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Why Our Church Is Only Sort Of Streaming Our Services

Why Our Church Is Only Sort Of Streaming Our Services

Like so many other churches across the world, mine had to make a sudden and unexpected decision in the face of a pending lockdown: Do we broadcast our services or do we not? Under normal circumstances we would never even entertain the notion, but with a looming period of isolation that would last no less than weeks and that could well stretch into months, we were suddenly presented with the dilemma. We decided to “sort of” broadcast our services. Let me tell you what we settled on and why.

A Matter of Ecclesiology

Those who only watch church from afar simply cannot be full participants.

Grace Fellowship Church has always attempted to give a lot of attention to ecclesiology—the theology of church—and to carefully put that theology into practice. It is for ecclesiological reasons that we would not typically broadcast a service since we believe that assembling as a church requires physically assembling. Under normal circumstances, our concern with broadcasting a service is that it would allow people to think they are genuinely participating in church when they are actually only observing it. Those who only watch church from afar simply cannot be full participants. (We best see the physical necessity of assembling in the sacraments—while you may be able to listen to a sermon and sing along to hymns through the magic of cameras and screens, you cannot be baptized and cannot participate in the Lord’s Supper. There’s a physical component to Christian worship!) So we have displayed our convictions about ecclesiology by offering only “real” services rather than virtual ones.

But then came lockdown and now we had to face the question of broadcasting services in the new and unique context in which we could not physically assemble. Previously, those who advocated streaming our services typically did so for reasons of preference—they had the ability to physically assemble but preferred to watch at home instead. But now it was a matter of necessity—it was broadcast or nothing. The elders met and determined we would go online with a basic but still genuine worship service.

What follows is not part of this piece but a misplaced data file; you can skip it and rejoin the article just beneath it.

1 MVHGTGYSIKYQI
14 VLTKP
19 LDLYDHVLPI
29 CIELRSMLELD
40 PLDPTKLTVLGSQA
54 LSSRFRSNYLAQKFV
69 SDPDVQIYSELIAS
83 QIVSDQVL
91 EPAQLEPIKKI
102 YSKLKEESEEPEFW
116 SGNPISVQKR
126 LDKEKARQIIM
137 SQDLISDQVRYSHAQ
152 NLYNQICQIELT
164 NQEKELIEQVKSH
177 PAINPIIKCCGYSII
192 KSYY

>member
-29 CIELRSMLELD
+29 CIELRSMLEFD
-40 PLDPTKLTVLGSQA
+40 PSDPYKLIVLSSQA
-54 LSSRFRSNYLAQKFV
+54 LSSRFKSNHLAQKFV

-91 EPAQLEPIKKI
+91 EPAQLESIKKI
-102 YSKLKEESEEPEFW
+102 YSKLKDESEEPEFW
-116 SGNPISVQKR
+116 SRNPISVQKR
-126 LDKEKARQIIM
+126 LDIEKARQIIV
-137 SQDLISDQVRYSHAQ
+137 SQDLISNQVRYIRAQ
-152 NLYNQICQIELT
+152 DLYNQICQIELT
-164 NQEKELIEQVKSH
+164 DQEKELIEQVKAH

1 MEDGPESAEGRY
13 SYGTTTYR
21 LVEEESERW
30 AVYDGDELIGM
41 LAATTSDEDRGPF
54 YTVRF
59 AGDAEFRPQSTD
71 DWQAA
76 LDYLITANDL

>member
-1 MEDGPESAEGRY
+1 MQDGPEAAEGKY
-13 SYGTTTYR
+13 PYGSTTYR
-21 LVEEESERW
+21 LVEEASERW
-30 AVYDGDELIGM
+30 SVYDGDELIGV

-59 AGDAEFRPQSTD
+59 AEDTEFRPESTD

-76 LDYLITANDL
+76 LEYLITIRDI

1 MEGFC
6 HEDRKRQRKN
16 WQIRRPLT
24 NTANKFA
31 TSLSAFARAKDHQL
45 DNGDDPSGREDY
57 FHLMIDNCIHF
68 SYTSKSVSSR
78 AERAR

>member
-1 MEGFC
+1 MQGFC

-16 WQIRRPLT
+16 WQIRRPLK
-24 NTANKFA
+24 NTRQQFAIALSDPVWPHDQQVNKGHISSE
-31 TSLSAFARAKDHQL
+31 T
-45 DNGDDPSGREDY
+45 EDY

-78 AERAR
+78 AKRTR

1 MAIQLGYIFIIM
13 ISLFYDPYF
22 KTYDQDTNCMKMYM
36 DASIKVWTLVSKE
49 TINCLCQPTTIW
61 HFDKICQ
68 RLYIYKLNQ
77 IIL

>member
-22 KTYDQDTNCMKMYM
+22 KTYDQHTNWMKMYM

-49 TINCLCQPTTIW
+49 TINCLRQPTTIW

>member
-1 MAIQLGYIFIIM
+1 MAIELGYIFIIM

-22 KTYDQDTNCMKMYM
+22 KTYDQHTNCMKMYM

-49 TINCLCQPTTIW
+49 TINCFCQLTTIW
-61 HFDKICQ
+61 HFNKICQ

Going Online

For the first two weeks, at least two of our elders and a few other church members were able to meet at the church offices on Saturday afternoon to record a service. Keeping it basic and using a one-take format, they had a short worship service together and recorded it. In this way they were essentially a miniature of our church. They were representatives of the whole. When we watched it in our homes on Sunday morning, we were watching something that felt familiar and that had a ring of authenticity to it. These were our people worshipping together and it wasn’t too great of a stretch for the rest of us to join in.

But after the first two weeks, the government increased its pleas for people to stop mixing. The messaging was clear—they were asking households to isolate themselves from other households. Desiring to honor our governmental leaders, we followed their lead. Now, whatever we broadcast would no longer be a miniature service and would no longer include multiple representatives of the church who were physically together. Instead, one person would stand in his home and record some elements of the service while another person would stand in his home and record other elements of the service, and the pieces would later be stitched together. This felt far less familiar and felt far less authentic. It was the best we could do, but it was clear that something had changed from one week to the next.